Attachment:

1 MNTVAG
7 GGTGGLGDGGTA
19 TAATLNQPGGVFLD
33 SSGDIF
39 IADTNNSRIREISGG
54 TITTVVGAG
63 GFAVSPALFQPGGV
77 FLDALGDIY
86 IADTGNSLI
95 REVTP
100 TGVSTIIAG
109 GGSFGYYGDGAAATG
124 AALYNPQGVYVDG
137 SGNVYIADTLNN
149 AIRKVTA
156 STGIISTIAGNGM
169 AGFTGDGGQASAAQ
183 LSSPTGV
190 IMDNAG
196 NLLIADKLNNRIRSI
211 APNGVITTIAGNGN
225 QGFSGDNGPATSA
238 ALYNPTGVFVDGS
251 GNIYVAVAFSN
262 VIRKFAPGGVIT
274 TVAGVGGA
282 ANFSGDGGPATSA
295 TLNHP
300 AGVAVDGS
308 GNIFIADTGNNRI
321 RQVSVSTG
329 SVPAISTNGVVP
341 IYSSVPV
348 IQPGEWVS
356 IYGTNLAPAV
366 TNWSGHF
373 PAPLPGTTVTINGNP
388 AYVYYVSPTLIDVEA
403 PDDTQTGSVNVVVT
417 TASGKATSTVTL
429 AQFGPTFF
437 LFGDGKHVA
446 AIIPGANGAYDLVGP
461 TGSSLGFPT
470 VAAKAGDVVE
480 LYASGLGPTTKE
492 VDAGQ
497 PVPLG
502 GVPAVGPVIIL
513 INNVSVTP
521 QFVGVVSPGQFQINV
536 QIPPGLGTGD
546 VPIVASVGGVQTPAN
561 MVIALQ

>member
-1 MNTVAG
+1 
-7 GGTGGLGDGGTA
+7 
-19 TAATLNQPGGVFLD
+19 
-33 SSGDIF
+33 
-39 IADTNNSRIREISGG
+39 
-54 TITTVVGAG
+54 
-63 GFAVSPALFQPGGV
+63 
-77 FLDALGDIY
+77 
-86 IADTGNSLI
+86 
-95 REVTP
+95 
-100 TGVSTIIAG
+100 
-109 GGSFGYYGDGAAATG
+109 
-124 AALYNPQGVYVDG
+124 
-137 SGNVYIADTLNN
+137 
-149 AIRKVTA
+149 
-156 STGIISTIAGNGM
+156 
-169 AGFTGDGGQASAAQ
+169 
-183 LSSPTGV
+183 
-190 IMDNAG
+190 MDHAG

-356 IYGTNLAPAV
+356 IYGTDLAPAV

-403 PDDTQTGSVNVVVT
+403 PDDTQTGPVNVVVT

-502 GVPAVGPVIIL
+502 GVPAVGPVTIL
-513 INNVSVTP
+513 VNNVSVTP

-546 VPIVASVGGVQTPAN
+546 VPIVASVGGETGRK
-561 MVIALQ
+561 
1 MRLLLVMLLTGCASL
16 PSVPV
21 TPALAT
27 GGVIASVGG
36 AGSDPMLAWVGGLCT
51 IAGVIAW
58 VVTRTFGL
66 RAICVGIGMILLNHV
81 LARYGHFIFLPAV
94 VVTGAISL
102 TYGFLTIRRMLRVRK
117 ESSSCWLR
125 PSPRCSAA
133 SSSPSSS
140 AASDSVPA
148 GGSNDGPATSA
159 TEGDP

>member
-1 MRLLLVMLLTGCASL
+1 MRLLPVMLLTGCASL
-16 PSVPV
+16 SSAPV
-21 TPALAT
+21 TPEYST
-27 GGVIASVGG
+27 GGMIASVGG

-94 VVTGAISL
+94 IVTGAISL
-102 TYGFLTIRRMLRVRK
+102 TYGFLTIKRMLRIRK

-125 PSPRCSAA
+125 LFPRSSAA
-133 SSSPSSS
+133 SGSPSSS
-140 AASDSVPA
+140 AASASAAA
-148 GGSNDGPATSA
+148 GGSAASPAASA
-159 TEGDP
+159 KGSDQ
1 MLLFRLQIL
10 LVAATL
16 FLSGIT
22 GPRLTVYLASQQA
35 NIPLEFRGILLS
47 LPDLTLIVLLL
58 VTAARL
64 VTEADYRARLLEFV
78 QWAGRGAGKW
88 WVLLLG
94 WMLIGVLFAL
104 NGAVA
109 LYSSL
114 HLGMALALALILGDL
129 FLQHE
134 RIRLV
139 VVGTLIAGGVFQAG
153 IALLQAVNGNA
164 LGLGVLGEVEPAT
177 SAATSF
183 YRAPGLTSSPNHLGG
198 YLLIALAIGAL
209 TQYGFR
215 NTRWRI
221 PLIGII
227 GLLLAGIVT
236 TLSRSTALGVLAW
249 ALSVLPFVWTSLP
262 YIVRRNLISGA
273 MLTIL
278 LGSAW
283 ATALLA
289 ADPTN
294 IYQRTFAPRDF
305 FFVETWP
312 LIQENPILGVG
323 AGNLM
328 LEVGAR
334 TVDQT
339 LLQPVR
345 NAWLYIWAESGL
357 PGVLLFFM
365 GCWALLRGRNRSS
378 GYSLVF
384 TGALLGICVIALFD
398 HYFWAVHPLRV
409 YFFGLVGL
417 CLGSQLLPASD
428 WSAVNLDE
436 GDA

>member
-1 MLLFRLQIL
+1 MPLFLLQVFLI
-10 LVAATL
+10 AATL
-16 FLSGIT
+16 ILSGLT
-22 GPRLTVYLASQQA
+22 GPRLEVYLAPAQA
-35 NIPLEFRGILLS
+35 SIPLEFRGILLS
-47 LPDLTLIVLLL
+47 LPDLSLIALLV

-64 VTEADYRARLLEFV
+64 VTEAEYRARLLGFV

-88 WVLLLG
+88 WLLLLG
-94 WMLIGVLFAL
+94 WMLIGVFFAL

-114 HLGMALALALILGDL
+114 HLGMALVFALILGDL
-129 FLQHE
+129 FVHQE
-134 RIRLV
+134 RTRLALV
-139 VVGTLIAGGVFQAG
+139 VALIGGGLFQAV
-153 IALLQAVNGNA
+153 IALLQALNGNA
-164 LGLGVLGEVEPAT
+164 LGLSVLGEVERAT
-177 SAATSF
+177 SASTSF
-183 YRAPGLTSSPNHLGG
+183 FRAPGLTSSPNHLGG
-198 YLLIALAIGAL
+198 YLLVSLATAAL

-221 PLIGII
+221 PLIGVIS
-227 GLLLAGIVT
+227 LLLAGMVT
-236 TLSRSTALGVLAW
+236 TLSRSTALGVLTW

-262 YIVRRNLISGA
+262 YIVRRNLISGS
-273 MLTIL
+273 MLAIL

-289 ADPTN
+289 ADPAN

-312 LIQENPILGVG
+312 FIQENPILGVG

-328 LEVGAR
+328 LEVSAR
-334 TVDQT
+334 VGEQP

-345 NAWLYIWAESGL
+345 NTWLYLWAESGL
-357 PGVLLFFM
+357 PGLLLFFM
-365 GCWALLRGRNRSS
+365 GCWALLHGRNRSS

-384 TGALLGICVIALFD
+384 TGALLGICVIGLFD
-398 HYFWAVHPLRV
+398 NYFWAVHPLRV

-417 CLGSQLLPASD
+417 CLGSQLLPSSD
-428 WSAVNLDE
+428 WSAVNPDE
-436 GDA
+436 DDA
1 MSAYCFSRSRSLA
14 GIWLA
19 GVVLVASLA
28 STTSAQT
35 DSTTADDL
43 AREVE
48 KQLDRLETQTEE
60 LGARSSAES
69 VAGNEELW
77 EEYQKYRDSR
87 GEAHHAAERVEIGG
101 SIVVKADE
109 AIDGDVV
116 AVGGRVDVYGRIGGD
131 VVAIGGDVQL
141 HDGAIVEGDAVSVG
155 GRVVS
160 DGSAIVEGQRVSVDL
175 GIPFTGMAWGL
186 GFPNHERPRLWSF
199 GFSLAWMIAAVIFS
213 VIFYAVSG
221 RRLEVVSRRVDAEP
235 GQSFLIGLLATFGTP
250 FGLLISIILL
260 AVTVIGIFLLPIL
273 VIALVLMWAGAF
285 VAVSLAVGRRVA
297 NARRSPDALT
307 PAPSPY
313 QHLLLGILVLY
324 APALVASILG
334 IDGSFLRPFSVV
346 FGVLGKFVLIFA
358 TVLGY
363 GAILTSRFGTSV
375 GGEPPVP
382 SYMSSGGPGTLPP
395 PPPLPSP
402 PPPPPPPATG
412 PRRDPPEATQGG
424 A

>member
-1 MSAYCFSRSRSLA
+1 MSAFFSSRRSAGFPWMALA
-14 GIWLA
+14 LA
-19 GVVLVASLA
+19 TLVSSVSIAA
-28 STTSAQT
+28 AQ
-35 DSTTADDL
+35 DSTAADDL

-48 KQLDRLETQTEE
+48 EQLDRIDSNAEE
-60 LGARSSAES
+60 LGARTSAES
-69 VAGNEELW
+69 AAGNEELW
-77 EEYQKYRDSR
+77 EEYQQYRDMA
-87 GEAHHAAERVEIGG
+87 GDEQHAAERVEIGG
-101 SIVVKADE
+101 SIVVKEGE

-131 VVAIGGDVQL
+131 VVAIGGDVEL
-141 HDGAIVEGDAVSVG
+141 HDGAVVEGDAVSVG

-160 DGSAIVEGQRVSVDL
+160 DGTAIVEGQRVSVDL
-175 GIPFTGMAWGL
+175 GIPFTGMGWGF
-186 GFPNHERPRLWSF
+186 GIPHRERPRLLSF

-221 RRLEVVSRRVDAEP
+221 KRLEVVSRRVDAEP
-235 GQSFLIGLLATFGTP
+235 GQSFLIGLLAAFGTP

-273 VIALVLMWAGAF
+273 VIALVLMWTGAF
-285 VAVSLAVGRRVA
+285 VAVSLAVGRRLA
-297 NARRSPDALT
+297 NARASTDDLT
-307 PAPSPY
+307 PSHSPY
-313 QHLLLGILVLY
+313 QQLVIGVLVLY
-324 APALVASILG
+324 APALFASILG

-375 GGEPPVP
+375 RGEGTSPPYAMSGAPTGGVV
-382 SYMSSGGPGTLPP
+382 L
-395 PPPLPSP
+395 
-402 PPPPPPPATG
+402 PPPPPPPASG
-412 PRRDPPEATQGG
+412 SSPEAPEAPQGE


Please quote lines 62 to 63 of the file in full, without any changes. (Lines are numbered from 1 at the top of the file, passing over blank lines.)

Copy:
-33 SSGDIF
+33 